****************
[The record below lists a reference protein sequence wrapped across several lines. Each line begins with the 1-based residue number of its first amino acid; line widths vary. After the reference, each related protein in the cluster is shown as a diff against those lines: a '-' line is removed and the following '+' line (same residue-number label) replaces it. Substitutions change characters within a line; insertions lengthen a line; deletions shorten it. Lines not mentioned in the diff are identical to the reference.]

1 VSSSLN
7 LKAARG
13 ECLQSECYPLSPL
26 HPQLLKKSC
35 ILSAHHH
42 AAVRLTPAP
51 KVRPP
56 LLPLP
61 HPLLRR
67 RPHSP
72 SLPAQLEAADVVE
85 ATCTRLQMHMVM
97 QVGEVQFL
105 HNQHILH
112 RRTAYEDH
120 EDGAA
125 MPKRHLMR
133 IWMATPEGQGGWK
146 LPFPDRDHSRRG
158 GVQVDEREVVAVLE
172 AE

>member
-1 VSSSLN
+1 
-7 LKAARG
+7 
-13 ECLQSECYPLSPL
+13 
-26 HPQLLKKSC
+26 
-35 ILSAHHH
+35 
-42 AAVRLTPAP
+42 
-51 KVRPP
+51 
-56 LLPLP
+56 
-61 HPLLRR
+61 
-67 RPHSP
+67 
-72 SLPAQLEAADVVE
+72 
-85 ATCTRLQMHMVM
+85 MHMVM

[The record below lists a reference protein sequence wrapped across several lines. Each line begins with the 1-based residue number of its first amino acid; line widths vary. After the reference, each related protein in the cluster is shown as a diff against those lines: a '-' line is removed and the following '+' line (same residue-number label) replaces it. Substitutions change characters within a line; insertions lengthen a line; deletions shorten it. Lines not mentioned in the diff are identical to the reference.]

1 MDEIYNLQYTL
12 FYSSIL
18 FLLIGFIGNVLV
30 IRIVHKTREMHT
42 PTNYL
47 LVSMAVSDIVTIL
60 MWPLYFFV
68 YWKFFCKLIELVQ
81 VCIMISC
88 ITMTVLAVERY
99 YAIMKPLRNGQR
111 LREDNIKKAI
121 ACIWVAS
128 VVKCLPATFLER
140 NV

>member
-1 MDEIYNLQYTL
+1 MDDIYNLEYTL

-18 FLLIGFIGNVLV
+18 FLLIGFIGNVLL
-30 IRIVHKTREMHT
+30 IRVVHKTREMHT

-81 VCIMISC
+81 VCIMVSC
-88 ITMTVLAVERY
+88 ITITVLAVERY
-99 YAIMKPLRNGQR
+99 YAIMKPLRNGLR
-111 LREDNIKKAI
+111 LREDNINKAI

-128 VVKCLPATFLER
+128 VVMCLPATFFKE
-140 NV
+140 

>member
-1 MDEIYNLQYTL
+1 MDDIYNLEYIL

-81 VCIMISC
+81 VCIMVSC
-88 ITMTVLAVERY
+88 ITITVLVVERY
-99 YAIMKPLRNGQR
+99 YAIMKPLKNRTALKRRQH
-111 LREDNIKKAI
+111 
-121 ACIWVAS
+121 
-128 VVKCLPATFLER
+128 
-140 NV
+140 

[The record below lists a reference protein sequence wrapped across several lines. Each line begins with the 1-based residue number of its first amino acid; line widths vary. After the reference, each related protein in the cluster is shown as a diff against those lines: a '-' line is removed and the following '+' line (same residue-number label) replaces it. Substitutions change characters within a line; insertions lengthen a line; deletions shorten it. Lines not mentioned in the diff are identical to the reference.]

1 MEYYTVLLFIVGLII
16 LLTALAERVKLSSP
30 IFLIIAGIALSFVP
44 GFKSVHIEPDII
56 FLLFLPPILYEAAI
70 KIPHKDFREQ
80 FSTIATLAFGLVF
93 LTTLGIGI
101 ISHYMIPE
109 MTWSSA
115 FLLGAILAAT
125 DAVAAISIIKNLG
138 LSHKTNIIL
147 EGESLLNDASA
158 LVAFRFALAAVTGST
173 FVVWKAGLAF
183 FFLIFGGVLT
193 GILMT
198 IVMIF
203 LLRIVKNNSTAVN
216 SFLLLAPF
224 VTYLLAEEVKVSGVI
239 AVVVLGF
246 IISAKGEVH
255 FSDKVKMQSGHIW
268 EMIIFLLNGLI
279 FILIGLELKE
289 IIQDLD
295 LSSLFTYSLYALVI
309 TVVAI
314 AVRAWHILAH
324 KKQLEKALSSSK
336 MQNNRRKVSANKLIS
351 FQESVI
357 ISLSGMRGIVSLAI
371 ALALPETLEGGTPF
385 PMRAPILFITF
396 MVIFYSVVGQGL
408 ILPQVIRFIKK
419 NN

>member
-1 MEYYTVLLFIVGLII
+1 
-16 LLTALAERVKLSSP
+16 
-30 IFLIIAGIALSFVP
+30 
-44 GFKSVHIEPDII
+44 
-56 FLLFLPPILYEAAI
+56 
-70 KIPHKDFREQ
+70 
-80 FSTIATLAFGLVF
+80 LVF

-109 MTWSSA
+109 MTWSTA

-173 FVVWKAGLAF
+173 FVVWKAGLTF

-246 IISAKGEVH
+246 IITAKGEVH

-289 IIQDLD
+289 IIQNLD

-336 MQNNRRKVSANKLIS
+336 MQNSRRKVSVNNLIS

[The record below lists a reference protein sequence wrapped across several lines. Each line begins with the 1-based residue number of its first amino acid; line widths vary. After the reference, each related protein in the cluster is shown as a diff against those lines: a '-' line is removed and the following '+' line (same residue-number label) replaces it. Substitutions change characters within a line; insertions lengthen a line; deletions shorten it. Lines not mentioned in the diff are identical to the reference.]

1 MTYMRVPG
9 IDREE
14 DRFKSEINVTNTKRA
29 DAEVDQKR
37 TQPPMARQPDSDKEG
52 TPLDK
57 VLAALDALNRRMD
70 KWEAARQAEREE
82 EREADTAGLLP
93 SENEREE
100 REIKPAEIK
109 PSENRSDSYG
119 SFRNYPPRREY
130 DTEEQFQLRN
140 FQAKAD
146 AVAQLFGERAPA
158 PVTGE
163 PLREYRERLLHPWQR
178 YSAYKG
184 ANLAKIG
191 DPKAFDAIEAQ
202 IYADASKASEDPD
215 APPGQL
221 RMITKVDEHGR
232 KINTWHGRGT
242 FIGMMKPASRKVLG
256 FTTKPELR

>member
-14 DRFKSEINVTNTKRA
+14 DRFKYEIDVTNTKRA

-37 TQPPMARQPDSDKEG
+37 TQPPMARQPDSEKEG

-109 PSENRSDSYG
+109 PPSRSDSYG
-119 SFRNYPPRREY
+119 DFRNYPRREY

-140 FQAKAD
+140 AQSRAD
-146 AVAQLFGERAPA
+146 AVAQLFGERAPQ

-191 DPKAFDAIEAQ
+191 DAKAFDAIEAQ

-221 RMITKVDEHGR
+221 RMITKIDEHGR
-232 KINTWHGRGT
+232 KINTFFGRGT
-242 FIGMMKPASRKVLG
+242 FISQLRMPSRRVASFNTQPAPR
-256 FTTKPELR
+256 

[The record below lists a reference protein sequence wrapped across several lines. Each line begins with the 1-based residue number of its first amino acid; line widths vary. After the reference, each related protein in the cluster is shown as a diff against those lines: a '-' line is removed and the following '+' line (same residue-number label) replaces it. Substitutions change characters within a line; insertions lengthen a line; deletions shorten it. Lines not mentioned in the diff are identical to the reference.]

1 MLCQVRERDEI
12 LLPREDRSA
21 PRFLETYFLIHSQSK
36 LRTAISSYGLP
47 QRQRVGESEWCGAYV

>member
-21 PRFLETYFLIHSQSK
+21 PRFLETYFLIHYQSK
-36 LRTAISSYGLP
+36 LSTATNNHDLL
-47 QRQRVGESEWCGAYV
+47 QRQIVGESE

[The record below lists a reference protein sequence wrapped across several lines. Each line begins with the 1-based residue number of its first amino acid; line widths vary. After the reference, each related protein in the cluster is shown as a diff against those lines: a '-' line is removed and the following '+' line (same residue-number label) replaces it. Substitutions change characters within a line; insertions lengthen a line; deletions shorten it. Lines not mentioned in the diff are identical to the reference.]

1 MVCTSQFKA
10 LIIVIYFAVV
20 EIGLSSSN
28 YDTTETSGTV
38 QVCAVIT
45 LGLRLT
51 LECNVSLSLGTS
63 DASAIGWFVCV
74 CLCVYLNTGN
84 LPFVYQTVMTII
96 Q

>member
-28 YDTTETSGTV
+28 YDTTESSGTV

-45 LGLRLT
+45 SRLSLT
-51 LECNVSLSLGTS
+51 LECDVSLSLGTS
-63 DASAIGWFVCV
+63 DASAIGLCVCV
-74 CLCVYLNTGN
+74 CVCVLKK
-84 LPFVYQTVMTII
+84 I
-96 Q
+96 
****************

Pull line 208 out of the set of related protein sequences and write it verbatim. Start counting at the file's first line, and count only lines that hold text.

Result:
+191 DAKAFDAIEAQ